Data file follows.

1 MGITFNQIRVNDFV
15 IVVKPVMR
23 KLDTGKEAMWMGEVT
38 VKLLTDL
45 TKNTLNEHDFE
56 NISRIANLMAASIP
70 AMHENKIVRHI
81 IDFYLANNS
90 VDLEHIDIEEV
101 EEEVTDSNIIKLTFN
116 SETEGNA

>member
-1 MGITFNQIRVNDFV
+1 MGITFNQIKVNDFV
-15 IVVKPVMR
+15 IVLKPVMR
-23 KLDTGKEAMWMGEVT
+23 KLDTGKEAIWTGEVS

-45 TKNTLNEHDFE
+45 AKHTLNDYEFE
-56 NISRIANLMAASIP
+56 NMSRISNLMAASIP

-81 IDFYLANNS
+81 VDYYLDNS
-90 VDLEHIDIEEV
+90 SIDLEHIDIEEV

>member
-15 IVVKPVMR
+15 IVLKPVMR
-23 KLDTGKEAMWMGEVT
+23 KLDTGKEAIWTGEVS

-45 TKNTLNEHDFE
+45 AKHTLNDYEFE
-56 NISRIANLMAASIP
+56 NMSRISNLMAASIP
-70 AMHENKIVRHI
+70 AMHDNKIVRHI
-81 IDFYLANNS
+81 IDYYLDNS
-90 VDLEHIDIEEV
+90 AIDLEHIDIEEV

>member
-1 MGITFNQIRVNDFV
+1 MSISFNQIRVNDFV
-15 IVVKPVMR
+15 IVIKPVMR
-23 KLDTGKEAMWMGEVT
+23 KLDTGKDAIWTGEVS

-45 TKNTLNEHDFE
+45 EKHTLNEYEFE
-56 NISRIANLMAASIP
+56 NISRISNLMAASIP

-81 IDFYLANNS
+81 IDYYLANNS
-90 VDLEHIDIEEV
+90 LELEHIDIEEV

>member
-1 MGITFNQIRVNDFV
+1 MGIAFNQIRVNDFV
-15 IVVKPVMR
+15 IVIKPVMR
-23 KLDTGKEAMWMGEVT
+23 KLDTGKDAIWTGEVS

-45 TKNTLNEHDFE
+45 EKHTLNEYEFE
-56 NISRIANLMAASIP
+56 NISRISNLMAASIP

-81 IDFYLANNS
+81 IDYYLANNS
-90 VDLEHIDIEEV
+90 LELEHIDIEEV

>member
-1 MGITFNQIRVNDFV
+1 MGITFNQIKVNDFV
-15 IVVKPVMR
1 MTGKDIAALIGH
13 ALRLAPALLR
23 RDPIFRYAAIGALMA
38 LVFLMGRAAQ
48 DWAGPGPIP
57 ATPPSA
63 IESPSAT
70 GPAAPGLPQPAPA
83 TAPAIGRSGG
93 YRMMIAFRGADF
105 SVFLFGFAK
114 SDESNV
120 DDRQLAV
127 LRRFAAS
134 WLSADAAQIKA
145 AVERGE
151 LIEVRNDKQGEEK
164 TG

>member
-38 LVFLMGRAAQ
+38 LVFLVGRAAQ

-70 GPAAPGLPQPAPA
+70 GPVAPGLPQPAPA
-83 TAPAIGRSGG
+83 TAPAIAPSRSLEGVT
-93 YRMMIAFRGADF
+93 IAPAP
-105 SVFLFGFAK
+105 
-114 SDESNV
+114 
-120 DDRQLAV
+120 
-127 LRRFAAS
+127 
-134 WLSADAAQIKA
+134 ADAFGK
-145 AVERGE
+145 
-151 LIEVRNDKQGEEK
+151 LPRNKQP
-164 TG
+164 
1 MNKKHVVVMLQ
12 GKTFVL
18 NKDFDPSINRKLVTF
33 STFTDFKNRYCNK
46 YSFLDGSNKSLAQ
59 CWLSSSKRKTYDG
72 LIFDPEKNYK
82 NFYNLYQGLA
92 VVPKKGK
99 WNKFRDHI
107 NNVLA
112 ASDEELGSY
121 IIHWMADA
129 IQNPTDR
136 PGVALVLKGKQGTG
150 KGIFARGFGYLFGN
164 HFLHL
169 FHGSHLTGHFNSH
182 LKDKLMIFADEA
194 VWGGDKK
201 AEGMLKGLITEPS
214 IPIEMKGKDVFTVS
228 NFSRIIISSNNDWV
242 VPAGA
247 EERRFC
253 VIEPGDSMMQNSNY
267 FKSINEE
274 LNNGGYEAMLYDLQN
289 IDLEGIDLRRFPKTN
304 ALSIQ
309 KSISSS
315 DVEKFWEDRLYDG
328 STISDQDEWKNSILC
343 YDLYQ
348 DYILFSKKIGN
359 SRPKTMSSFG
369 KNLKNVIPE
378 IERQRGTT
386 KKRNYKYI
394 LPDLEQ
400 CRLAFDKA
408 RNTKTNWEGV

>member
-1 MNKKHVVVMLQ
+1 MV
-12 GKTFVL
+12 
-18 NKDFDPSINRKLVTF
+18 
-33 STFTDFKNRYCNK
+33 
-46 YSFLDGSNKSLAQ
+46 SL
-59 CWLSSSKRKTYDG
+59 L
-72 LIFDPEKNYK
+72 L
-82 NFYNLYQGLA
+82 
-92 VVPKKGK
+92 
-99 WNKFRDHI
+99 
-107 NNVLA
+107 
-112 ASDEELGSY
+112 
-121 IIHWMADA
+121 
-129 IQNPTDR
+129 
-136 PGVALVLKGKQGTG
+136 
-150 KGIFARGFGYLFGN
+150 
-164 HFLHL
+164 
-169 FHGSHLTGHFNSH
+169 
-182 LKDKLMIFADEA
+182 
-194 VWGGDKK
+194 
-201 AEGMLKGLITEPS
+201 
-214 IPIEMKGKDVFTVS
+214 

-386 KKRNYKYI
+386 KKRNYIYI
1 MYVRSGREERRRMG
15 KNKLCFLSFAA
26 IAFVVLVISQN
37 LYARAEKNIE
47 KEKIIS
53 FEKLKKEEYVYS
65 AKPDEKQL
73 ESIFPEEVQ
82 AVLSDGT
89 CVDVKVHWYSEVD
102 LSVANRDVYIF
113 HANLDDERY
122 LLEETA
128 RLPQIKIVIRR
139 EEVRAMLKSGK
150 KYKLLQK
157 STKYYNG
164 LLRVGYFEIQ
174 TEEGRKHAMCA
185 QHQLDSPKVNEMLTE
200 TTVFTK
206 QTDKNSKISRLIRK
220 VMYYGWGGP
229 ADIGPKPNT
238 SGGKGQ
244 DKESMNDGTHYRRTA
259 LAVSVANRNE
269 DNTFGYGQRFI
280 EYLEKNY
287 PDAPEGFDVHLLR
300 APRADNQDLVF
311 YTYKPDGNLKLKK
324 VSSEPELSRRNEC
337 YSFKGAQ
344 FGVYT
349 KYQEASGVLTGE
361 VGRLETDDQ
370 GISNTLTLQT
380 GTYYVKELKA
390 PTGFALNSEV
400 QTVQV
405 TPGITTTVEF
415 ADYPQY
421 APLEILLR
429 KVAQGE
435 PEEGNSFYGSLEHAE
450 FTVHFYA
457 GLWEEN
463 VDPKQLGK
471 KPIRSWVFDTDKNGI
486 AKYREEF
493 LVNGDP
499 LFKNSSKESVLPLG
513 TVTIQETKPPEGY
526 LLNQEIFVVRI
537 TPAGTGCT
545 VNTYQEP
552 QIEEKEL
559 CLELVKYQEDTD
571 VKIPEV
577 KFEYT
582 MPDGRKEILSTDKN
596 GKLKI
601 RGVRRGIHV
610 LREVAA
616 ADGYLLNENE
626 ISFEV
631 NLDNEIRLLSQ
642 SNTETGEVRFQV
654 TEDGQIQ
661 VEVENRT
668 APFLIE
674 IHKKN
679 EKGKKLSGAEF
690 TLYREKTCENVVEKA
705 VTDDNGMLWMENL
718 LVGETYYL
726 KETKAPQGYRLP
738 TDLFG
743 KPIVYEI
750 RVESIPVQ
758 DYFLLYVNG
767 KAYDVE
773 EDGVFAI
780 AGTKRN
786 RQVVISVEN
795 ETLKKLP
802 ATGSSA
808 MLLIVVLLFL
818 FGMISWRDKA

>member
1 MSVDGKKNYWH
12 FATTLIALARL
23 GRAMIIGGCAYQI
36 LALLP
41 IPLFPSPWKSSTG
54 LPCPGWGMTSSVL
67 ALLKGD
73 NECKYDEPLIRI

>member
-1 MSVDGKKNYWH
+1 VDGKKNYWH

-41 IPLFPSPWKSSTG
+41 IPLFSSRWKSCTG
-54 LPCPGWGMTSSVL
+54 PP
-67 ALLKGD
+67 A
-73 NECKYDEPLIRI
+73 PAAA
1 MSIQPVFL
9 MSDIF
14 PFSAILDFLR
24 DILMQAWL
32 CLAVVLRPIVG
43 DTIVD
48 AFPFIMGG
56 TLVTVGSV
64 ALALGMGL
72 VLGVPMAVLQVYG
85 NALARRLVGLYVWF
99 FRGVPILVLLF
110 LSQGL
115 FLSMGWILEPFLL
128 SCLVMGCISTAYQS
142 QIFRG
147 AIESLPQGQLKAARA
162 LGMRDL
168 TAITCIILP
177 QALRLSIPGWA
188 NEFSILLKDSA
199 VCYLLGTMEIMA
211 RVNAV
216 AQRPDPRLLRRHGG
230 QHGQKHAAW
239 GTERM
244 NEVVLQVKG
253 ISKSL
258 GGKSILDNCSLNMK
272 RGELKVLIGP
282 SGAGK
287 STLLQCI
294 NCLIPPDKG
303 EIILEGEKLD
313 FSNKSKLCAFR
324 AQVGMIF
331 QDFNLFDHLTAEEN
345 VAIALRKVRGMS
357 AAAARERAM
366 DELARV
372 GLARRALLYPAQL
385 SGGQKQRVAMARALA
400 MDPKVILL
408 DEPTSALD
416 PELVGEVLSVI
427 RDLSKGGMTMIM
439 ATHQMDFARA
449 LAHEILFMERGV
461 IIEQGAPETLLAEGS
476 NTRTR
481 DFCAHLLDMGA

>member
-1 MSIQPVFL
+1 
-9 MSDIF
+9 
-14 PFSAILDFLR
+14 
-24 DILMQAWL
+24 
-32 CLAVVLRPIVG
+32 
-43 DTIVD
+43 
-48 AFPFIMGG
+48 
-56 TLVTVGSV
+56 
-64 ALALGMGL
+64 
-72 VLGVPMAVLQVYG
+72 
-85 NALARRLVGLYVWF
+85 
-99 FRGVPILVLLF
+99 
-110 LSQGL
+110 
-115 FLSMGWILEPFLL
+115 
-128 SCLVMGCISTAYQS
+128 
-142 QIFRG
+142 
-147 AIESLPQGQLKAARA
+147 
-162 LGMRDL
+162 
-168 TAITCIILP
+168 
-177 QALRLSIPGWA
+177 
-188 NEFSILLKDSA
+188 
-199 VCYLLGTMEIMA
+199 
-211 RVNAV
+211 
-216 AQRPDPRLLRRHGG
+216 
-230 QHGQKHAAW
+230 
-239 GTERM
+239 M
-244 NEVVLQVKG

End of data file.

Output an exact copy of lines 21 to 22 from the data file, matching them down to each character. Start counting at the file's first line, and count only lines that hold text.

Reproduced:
-56 NISRIANLMAASIP
+56 NMSRISNLMAASIP